Tag Archives: hermeneutics

DKG questions: 2 (Precision and Metaphor)

“We should not seek to impose upon church officers a form of creedal subscription intended to be maximally precise.” Again, Scripture’s vagueness disallows ultimate maximum precision and secondarily, it makes unwise to force subscription to a document that implicitly seeks … Continue reading

Posted in John Frame | Tagged , , | Leave a comment

Atheism for Lent

Merold Westphal suggests that the three great “masters of suspicion,” Nietzsche, Marx, and Freud, are actually theologians of original sin, if seen correctly.  I share the same conclusion. http://www.atheismforlent.net/about/ I’m not as thrilled about “contemplative meditation” as this site is, … Continue reading

Posted in Art of Reading | Tagged , | Leave a comment

Truth and Method (review)

This is one of those great moments where a great student follows his master (Heidegger) yet gives us a new product and not simply a repetition of his master. In short, for Gadamer language is the horizon of being. As … Continue reading

Posted in Book Review, Philosophy, Uncategorized | Tagged , , , , | Leave a comment

Notes on Gadamer, 2

Chapter 2: The Ontology of the Work of Art Play: the mode of the being of the work of art itself (106). (Note: When a continental philosopher uses the term “play” he doesn’t mean it in the sense of the … Continue reading

Posted in Book Review, Philosophy | Tagged , , , | Leave a comment

Notes on Gadamer, 1

From Truth and Method.  Notes on Section 1. Bildung:  the properly human way of developing one’s capacities; culture. reveals a new tacit dimension of man’s existence. Erlebnis: an experience you have; connected with a subject’s knowing Erfahrung: experience as an … Continue reading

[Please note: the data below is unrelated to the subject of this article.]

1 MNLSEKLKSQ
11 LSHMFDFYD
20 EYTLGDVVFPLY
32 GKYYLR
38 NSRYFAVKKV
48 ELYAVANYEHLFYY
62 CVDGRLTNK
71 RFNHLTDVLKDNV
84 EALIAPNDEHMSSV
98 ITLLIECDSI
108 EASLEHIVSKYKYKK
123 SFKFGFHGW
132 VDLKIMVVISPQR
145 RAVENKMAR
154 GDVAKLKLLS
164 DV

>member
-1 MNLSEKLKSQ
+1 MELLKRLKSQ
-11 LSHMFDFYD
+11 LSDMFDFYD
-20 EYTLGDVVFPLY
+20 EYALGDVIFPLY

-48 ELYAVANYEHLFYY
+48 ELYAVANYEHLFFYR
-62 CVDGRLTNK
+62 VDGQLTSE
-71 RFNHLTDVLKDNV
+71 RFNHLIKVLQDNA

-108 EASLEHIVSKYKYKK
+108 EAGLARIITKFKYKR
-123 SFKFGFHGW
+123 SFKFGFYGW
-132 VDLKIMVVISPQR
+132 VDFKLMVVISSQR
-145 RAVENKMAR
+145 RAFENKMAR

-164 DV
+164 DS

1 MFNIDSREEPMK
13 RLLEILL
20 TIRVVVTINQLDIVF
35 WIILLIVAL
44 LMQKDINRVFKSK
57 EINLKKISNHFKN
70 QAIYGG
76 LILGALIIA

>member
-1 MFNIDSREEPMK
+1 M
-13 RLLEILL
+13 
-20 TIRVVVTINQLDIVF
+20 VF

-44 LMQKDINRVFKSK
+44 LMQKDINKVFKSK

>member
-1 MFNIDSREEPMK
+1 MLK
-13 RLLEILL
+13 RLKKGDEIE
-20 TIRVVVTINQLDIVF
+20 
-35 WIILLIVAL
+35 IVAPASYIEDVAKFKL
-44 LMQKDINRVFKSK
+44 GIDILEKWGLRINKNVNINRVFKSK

Posted in Book Review, Philosophy | Tagged , , , , | Leave a comment

History and Spirit (de Lubac)

“The Law is spiritual.” This one sentence allows Origen to seek “mystical” meanings beyond that of the literal text–and in de Lubac’s hands he does a fairly impressive job. In many ways this work can be seen as a case … Continue reading

Posted in Book Review, Fathers | Tagged , , , , , | 2 Comments

Van Til and a “thrown” world

Van Tillians love to say there are no “uninterpreted facts.”  All facts are already “pre-interpreted by God.” Now, when you get them to explain just what a “pre-interpreted fact” looks like, that ends much of the discussion.  But I think … Continue reading

Posted in Philosophy | Tagged , , , , | Leave a comment